Death comes unexpectedly. As City University of New York professor Massimo Pigliuccionce said, “You can evade taxes. But so far, you can’t evade death.” Just what is it, though, that we are trying to evade?
“We don’t know how or when we will die – even as we are actually dying,” wrote Joan Halifax, medical anthropologist and Zen teacher. “Death, in all its aspects, is a mystery.”
But we can talk. In conversation, we are able to clarify our wishes for end-of-life care, express our fear of the unknown, and grieve the loss of a loved one.
The “Death Café”, or “café mortel”, is a movement in which strangers meet to talk about death over tea and cake. The first “café mortel” was hosted in 2004 by Swiss sociologist and anthropologist Bernard Crettaz. In 2011, the movement migrated to the UK and took on the name “Death Café”. Their website states:
“Our aim is to increase awareness of death to help people make the most of their (finite) lives.”
In an article for Aeon, freelance essayist Clare Davies described the kinds of topics explored at Death Café:
“The guests take turns to voice their thoughts and feelings across a wide range of subjects. How does it feel to lose a parent? What is existence? What matters most to us in life? The point is to talk. What is death like? What exactly are we afraid of? To what degree do our ideas on death influence how we live?”
But death isn’t an easy topic… even some doctors avoid it.
A 2015 study led by Vyjeyanthi Periyakoli at the Stanford University School of Medicine found that 86 percent of 1040 doctors said that they find it “very challenging” to talk to patients about death.
Yet, conversations that explore patient values are essential to end-of-life care. Many prefer to forgo aggressive treatments that are unlikely to prolong life, or improve its quality. Conversations ensure that patients are protected from unwanted treatments and excessive rescue measures that may lead to distress.
End-of-life distress can take many forms. Medications and surgeries often leave the body frail and vulnerable to other illnesses, or dependent on a ventilator or intravenous nutrition.
In a 2010 New Yorker article entitled “Letting Go”, medical doctor and public health researcher Atul Gawande wrote:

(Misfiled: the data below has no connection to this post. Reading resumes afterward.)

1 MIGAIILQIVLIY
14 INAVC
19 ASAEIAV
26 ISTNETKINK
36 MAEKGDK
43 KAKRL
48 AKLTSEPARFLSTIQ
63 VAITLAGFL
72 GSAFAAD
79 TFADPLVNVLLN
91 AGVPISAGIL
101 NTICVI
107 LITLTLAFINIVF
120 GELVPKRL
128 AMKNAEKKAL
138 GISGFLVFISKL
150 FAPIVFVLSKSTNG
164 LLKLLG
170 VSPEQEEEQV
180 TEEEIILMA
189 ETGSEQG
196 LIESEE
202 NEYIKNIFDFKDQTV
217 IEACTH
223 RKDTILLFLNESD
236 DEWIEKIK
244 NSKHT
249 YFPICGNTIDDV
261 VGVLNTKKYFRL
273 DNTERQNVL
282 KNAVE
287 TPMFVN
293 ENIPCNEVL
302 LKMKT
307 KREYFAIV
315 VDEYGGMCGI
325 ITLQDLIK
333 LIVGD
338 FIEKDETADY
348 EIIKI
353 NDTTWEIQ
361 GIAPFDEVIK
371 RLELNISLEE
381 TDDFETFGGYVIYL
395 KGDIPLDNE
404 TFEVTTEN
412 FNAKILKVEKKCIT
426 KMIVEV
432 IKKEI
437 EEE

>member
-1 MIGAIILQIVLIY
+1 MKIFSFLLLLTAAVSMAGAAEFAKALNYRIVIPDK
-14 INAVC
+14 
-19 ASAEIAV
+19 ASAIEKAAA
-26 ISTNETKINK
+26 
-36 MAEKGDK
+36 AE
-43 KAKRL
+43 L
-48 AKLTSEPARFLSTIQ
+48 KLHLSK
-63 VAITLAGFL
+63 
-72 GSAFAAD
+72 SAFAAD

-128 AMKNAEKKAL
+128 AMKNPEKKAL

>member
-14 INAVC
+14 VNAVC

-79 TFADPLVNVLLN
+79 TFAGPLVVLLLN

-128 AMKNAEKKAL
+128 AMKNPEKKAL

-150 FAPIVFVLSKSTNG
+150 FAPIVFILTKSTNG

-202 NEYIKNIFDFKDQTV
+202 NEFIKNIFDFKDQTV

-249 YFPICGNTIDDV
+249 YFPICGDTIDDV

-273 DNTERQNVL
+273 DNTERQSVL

“Spending one’s final days in an intensive care unit because of terminal illness is for most people a kind of failure. You lie on a ventilator, your every organ shutting down, your mind teetering on delirium and permanently beyond realizing that you will never leave this borrowed, fluorescent place.”
End-of-life decisions can be stressful for both the patient and doctor. But talking about them does help.
In the New Yorker article, Gawande describes a 2008 Coping with Cancer study in which only one-third of patients reported talking with their doctors about goals for end-of-life care, even though they were, on average, four months from death. Those who did have end-of-life conversations were significantly less likely to undergo cardiopulmonary resuscitation, be put on a ventilator, or end up in an intensive care unit. Gawande wrote:
“These patients suffered less, were physically more capable, and were better able, for a longer period, to interact with others. In other words, people who had substantive discussions with their doctor about their end-of-life preferences were far more likely to die at peace and in control of their situation, and to spare their family anguish.”
Audrey Pellicano hosts the New York Death Café, and works as a grief counsellor. She told the New York Times:
“Death and grief are topics avoided at all costs in our society. If we talk about them, maybe we won’t fear them as much.”
This sentiment is echoed by palliative care specialist Susan Block, who was interviewed by Gawande for the New Yorker article. Regarding end-of-life conversations, she said:
“A large part of the task is helping people negotiate the overwhelming anxiety—anxiety about death, anxiety about suffering, anxiety about loved ones, anxiety about finances.”
Fear surrounding life’s end is immense and varied. But death comes regardless. Perhaps what is needed is an ideological shift, supported by movements like the Death Café, which provides opportunities for people to discuss death from a safe distance. By facing death, a greater appreciation of life’s preciousness may emerge, clarifying what we want most from both living and dying.
–Rebecca Abavi, Contributing Writer, The Trauma and Mental Health Report.
Copyright Robert T. Muller.
This article was originally published on Psychology Today